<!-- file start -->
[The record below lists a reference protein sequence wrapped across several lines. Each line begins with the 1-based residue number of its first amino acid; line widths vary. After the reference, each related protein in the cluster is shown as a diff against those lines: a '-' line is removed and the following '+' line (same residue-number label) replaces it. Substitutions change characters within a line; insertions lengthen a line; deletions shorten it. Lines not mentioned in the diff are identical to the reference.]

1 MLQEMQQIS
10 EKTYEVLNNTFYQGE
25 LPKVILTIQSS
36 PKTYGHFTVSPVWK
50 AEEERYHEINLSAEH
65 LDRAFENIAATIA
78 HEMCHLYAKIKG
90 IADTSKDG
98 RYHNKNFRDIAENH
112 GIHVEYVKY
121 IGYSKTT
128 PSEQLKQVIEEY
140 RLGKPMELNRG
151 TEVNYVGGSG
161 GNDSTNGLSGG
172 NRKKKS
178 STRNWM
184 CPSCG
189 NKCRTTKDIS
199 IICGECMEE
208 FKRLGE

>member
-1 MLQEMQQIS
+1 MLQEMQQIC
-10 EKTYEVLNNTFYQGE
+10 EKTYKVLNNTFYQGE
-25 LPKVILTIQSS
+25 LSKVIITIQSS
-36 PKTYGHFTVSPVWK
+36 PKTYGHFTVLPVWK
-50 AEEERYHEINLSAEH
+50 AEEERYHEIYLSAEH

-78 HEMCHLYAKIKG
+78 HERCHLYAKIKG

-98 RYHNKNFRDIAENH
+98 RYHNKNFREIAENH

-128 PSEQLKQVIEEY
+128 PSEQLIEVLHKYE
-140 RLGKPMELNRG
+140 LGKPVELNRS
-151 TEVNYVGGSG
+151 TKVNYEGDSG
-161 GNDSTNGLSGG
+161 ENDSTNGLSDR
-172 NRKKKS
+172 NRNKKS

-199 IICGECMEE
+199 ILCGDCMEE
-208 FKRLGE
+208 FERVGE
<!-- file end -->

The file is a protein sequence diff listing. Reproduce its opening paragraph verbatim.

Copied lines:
[The record below lists a reference protein sequence wrapped across several lines. Each line begins with the 1-based residue number of its first amino acid; line widths vary. After the reference, each related protein in the cluster is shown as a diff against those lines: a '-' line is removed and the following '+' line (same residue-number label) replaces it. Substitutions change characters within a line; insertions lengthen a line; deletions shorten it. Lines not mentioned in the diff are identical to the reference.]